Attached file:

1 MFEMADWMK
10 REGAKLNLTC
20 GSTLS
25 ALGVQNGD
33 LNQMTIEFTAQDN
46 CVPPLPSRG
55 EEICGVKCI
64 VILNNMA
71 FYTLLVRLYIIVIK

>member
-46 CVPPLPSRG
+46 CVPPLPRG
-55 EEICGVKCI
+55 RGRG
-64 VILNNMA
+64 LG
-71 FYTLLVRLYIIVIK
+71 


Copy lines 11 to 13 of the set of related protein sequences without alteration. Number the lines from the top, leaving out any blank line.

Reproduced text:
-46 CVPPLPSRG
+46 CVPPLPRG
-55 EEICGVKCI